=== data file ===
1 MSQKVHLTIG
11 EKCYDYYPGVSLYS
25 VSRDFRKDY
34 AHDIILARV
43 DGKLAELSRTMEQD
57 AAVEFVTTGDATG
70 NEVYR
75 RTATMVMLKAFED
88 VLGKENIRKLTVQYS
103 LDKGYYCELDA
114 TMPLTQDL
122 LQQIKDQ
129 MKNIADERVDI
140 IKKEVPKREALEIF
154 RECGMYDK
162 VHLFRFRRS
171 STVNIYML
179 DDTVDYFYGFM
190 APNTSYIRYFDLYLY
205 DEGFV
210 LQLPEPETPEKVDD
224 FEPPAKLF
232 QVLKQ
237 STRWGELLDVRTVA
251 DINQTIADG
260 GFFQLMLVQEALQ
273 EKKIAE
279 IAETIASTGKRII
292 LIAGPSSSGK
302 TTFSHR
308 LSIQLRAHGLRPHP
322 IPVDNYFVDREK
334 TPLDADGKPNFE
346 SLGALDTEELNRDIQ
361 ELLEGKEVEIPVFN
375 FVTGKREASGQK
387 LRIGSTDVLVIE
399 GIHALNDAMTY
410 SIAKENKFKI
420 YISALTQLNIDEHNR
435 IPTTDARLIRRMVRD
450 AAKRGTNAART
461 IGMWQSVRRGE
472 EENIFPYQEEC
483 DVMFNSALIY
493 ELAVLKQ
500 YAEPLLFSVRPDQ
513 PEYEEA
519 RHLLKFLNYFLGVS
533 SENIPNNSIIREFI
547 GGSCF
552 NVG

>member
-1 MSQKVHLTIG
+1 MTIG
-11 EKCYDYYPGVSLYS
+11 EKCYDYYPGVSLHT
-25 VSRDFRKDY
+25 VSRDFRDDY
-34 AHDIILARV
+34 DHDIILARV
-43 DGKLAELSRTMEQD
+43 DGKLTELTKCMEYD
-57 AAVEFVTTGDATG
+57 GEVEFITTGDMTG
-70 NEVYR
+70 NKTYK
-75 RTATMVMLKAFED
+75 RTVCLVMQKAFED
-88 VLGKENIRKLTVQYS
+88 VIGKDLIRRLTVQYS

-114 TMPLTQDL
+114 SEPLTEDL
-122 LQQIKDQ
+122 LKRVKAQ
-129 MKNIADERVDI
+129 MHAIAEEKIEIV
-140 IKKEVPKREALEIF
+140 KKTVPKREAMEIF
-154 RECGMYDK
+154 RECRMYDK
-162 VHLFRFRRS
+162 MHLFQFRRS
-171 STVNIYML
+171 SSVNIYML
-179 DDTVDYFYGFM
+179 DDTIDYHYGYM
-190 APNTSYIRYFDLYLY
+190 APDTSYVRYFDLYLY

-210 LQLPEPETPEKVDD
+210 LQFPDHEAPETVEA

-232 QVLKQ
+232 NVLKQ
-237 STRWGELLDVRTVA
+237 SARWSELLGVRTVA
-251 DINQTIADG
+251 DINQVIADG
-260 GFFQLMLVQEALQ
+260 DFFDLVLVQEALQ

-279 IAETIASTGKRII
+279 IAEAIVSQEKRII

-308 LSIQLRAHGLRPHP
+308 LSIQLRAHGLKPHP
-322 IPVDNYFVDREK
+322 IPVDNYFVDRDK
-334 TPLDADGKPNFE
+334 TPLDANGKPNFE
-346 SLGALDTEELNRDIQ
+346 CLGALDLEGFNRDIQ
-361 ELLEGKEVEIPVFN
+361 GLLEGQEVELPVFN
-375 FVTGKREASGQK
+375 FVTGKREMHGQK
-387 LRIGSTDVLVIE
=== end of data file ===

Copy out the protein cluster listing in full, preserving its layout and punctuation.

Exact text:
1 MSQKVHLTIG
11 EKCYDYYPGVSLYS
25 VSRDFRKDY
34 AHDIILARV
43 DGKLAELSRTMEQD
57 AAVEFVTTGDATG
70 NEVYR
75 RTATMVMLKAFED
88 VLGKENIRKLTVQYS
103 LDKGYYCELDA
114 TMPLTQDL
122 LQQIKDQ
129 MKNIADERVDI
140 IKKEVPKREALEIF
154 RECGMYDK
162 VHLFRFRRS
171 STVNIYML
179 DDTVDYFYGFM
190 APNTSYIRYFDLYLY
205 DEGFV
210 LQLPEPETPEKVDD
224 FEPPAKLF
232 QVLKQ
237 STRWGELLDVRTVA
251 DINQTIADG
260 GFFQLMLVQEALQ
273 EKKIAE
279 IAETIASTGKRII
292 LIAGPSSSGK
302 TTFSHR
308 LSIQLRAHGLRPHP
322 IPVDNYFVDREK
334 TPLDADGKPNFE
346 SLGALDTEELNRDIQ
361 ELLEGKEVEIPVFN
375 FVTGKREASGQK
387 LRIGSTDVLVIE
399 GIHALNDAMTY
410 SIAKENKFKI
420 YISALTQLNIDEHNR
435 IPTTDARLIRRMVRD
450 AAKRGTNAART
461 IGMWQSVRRGE
472 EENIFPYQEEC
483 DVMFNSALIY
493 ELAVLKQ
500 YAEPLLFSVRPDQ
513 PEYEEA
519 RHLLKFLNYFLGVS
533 SENIPNNSIIREFI
547 GGSCF
552 NVG

>member
-1 MSQKVHLTIG
+1 MTIG
-11 EKCYDYYPGVSLYS
+11 EKCYDYYPGVSLHT
-25 VSRDFRKDY
+25 VSRDFRDDY
-34 AHDIILARV
+34 DHDIILARV
-43 DGKLAELSRTMEQD
+43 DGKLTELTKCMEYD
-57 AAVEFVTTGDATG
+57 GEVEFITTGDMTG
-70 NEVYR
+70 NKTYK
-75 RTATMVMLKAFED
+75 RTVCLVMQKAFED
-88 VLGKENIRKLTVQYS
+88 VIGKDLIRRLTVQYS

-114 TMPLTQDL
+114 SEPLTEDL
-122 LQQIKDQ
+122 LKRVKAQ
-129 MKNIADERVDI
+129 MHAIAEEKIEIV
-140 IKKEVPKREALEIF
+140 KKTVPKREAMEIF
-154 RECGMYDK
+154 RECRMYDK
-162 VHLFRFRRS
+162 MHLFQFRRS
-171 STVNIYML
+171 SSVNIYML
-179 DDTVDYFYGFM
+179 DDTIDYHYGYM
-190 APNTSYIRYFDLYLY
+190 APDTSYVRYFDLYLY

-210 LQLPEPETPEKVDD
+210 LQFPDHEAPETVEA

-232 QVLKQ
+232 NVLKQ
-237 STRWGELLDVRTVA
+237 SARWSELLGVRTVA
-251 DINQTIADG
+251 DINQVIADG
-260 GFFQLMLVQEALQ
+260 DFFDLVLVQEALQ

-279 IAETIASTGKRII
+279 IAEAIVSQEKRII

-308 LSIQLRAHGLRPHP
+308 LSIQLRAHGLKPHP
-322 IPVDNYFVDREK
+322 IPVDNYFVDRDK
-334 TPLDADGKPNFE
+334 TPLDANGKPNFE
-346 SLGALDTEELNRDIQ
+346 CLGALDLEGFNRDIQ
-361 ELLEGKEVEIPVFN
+361 GLLEGQEVELPVFN
-375 FVTGKREASGQK
+375 FVTGKREMHGQK
-387 LRIGSTDVLVIE